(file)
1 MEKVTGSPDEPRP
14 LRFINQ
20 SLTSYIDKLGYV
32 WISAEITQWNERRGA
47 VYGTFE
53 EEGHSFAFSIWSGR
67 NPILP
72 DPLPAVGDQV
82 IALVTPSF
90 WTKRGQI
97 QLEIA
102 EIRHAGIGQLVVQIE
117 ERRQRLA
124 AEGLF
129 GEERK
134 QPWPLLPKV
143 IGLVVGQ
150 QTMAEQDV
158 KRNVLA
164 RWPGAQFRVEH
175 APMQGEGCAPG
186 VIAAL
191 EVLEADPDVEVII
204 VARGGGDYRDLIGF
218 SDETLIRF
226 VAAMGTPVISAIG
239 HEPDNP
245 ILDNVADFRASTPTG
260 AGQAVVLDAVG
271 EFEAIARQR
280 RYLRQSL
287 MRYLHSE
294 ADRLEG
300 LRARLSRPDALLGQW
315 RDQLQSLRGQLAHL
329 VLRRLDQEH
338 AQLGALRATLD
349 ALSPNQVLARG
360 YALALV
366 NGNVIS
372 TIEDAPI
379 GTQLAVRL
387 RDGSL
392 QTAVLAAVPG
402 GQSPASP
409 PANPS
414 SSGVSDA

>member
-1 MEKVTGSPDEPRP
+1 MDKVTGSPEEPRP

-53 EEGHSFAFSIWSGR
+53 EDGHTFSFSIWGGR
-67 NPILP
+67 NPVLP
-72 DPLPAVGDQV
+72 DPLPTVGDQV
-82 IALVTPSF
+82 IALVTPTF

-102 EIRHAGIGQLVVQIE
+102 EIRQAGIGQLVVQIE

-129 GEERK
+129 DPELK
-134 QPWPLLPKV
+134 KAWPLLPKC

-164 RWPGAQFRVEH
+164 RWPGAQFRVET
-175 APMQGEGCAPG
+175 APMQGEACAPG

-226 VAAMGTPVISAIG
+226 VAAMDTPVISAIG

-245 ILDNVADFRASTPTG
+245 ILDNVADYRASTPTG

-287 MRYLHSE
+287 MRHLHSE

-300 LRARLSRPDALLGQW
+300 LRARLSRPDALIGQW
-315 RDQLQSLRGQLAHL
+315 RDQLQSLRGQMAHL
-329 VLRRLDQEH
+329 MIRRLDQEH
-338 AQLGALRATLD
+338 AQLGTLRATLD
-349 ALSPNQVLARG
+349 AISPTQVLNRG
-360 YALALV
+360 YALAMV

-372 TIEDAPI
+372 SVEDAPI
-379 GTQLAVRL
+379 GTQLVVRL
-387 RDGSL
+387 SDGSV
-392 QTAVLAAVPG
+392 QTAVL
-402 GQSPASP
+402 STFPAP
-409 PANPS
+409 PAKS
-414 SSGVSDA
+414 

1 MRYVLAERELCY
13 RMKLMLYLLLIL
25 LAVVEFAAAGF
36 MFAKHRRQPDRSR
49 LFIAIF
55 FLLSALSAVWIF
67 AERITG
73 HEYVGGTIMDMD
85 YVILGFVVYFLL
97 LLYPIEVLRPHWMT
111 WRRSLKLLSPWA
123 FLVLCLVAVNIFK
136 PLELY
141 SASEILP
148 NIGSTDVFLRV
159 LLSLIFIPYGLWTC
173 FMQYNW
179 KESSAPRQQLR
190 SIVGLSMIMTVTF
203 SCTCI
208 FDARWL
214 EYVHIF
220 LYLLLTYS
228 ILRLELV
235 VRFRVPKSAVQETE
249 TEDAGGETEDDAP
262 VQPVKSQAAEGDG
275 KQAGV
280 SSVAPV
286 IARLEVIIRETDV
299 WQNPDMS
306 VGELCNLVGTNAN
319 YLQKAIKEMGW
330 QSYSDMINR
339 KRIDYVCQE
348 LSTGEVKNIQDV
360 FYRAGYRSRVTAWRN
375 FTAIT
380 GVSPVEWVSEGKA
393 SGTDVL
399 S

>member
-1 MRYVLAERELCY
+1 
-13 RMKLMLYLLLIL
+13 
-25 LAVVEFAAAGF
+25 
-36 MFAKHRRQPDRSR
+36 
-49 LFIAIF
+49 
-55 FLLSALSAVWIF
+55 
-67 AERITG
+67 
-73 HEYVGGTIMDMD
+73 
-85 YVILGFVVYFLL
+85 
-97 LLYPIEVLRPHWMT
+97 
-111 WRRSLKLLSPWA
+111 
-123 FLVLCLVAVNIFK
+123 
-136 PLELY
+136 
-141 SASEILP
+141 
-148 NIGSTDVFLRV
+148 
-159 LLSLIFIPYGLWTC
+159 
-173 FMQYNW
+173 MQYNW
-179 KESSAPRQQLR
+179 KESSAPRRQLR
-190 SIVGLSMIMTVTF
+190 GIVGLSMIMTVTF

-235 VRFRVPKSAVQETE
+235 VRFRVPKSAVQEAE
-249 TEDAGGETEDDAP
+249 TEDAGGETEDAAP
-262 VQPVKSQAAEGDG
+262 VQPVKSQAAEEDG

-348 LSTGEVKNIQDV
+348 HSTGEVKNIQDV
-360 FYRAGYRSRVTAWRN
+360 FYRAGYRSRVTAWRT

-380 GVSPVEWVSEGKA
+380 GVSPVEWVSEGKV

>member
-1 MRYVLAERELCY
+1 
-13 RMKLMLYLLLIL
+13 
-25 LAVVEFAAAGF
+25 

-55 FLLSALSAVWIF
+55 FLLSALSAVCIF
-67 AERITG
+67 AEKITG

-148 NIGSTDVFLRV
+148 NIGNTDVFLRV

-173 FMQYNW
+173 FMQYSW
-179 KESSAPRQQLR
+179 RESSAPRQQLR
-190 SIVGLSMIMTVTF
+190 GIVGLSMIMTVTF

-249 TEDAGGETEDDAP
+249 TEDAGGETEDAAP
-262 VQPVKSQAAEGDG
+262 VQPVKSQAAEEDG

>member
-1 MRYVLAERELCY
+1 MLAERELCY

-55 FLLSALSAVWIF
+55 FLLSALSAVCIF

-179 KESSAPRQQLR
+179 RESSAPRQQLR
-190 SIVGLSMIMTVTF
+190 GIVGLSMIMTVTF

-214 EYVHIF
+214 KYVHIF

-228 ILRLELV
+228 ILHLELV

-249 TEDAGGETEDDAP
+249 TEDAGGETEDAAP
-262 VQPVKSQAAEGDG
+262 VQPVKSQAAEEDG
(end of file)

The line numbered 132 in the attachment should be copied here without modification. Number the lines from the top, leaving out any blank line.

306 VGELCNLVGTNAN